A greater number of students have considered leaving Queen’s University.
The University released the results from the 2023 Shift Survey on Sept. 21. The survey—first launched in 2021—reviews students’ perceptions of campus culture and safety. The Shift Survey investigates the Queen’s experience from an equity, diversity, and inclusion lens by considering responses through an intersectional framework.
The most recent report showed upticks in food insecurity and discriminatory experiences. The survey received 3,540 responses, representing 11.6 per cent of the student body. Most respondents were undergraduate students, with 20 per cent of respondents identifying as being graduate students.
While 49 per cent of respondents reported their perceptions of campus culture didn’t welcome or supported all students at Queen’s, 28 per cent of respondents couldn’t afford to buy more food after their supplies ran out. Sixteen per cent of respondents indicated the same result in the 2021 survey.
First-generation students and international graduate students experienced the most significant increase of students facing difficulties affording food supplies. The survey results show 47 per cent of first-generation students and 44 per cent of international graduate students were unable to replenish their food supplies, whereas only 29 and 27 per cent of these respective groups faced the same challenge in 2021.
Just over 11 per cent of respondents reported not having eaten for a full day since last school year began because they didn’t have enough money for food.
According to the report, 39 per cent of respondents couldn’t afford to eat healthy meals compared to the reported 24 per cent in the 2021 survey. Of students who identified as Indigenous with a disability, 77 per cent couldn’t always afford nutritious meals.
Jennifer Ross, Shift Survey project manager, is particularly concerned with the notable rise in food insecurity.
“The University is committed to continuing to work with students to identify ways to […] support students experiencing food in security and housing insecurity,” Ross said in a statement to The Journal.
Harassment and Discrimination
Twenty-three per cent of respondents considered leaving Queen’s during the last school year, marking a two per cent difference from the 2021 survey results. According to the report, 49 per cent of respondents who considered leaving Queen’s reported experiencing a form of harassment and discrimination. Overall, 29 per cent of student respondents experienced harassment and discrimination, but only five per cent chose to formally report the incidents to the University.
The survey asked respondents who experienced harassment and discrimination why they didn’t file a formal complaint. These students primarily expressed they didn’t report because they didn’t believe action would be taken, they wouldn’t be believed or taken seriously, or the incident was serious enough to report, according to the survey report.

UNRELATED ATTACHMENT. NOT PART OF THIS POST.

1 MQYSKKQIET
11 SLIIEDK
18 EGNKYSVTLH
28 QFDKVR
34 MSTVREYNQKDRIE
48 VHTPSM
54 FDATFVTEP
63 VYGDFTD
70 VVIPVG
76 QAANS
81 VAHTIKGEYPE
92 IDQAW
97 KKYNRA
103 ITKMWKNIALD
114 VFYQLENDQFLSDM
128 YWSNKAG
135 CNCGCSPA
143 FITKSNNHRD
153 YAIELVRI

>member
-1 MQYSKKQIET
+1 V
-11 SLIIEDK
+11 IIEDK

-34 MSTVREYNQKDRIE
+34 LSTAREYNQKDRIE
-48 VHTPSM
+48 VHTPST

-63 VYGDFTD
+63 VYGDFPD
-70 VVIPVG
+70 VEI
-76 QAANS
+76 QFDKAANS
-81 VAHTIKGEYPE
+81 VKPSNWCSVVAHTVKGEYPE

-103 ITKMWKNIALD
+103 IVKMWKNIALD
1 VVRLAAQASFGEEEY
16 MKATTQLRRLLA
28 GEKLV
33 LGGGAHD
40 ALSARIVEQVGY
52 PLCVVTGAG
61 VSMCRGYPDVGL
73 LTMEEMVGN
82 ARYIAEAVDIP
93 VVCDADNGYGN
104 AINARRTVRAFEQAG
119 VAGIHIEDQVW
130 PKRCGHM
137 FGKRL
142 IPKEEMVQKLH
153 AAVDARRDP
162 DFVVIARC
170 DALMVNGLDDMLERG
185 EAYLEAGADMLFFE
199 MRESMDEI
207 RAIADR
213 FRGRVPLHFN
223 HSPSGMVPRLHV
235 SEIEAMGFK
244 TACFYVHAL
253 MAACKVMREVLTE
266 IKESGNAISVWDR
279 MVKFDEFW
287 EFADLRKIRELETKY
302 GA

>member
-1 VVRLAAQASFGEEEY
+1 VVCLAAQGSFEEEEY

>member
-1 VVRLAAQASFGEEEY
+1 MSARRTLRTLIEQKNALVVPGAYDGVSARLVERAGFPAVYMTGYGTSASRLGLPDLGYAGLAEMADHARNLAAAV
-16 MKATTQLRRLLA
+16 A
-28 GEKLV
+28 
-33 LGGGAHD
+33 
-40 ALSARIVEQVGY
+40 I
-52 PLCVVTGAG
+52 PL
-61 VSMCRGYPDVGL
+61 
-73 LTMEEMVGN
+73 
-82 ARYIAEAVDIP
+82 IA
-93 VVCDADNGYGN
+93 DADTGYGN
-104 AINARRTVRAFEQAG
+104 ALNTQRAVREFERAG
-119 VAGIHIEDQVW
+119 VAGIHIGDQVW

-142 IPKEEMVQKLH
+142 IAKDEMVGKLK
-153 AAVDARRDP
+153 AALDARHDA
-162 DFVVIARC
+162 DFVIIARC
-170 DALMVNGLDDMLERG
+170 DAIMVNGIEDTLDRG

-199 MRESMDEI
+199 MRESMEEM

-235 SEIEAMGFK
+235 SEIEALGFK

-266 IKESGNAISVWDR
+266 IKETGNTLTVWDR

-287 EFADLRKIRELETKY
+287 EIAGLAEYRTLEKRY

In 2023, 29 per cent of respondents said they experienced harassment and discrimination, compared to 18 per cent in 2021. Despite this, 94 per cent of respondents reported feeling safe on campus. Thirty-seven per cent of respondents felt their peers were insensitive and unsupportive of inclusivity at Queen’s.
“I feel that steps to educate students not of marginalized groups, both within and outside of the required courses, should be taken, as the social climate between students is where most impact can be felt by students of marginalized groups,” an undergraduate student said in an anonymous survey response.
According to the report, equity-deserving students, especially ones with intersecting marginalized identities, are the most impacted by campus culture and are in the greatest need of support.
Students suggested the University recruit more diverse members for faculty and staff positions and strengthen consequences for acting disrespectfully to improve the campus climate.
“More diversity is needed. I’m often the only person in my classes who looks like me. At times, this feels quite discouraging, and I find that I deal with subtle microaggressions often,” an undergraduate student said.
For Taryn McKenna, student inclusion and engagement coordinator, it’s important members of the Queen’s community read and reflect on the survey results.
“Taking the time to read and reflect on the 2023 Shift Survey results is one choice everyone can make in contributing to a campus where everyone feels seen and respected,” McKenna said in a statement to The Journal.
An earlier version of this story incorrectly interpreted information between the data in the 2023 and 2021 Shift Surveys. The 2021 Shift Survey was completed by a different pool of students than the 2023 survey.
The Journal regrets the error
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